No. 181.
Mr. Bingham to Mr. Fish.

No. 274.]

Sir: It is with regret that I acquaint you that by public rumor in the press, and from private sources, I learn that war may be declared by Japan against Corea.

It appears from what has transpired to the public that a Japanese man-of-war was engaged in sounding off the coast of Corea and within its waters, and while so engaged was fired upon by a Corean fort and disabled. After retiring for repairs the Japanese vessel returned, attacked and took the Corean fort and captured its guns, some thirty in number, burned the village adjacent thereto, and returned to Nagasaki to await orders. Considering the relations of Corea and China, it seems to me, in the event of war between Japan and Corea, it would be proper to declare a strict neutrality touching both the powers as within the provision of the act of June 22, 1860, section 4090, Revised Statutes, treating both as powers with whom the United States are at peace.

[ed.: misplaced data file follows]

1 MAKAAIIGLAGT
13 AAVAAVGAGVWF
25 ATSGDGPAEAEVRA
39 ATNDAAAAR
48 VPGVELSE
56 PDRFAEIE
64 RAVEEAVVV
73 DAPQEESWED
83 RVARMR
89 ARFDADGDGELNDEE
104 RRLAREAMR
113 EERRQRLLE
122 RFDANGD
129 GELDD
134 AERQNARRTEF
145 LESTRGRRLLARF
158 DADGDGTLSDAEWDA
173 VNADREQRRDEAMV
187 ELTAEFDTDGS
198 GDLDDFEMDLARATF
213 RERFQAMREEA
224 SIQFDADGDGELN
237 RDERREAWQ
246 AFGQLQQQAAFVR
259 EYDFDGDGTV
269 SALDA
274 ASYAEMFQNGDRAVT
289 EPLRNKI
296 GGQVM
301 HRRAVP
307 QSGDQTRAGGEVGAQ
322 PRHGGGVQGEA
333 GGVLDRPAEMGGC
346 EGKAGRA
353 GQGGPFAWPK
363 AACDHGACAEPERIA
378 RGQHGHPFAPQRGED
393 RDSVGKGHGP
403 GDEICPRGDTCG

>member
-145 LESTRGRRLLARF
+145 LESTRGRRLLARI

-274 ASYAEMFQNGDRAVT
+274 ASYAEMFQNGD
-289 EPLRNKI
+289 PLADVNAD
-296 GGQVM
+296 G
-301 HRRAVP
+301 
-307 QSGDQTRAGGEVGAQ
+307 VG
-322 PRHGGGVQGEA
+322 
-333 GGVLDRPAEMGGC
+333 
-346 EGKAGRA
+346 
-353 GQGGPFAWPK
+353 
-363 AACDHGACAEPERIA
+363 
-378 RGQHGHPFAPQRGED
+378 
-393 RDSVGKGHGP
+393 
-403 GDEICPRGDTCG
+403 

Should the fact reach you by telegram of a declaration of war or the commencement of actual hostilities between the two countries, I pray to be advised at once if the views herein expressed as to my duties in the premises meet the approval of the Department.

I have, &c.,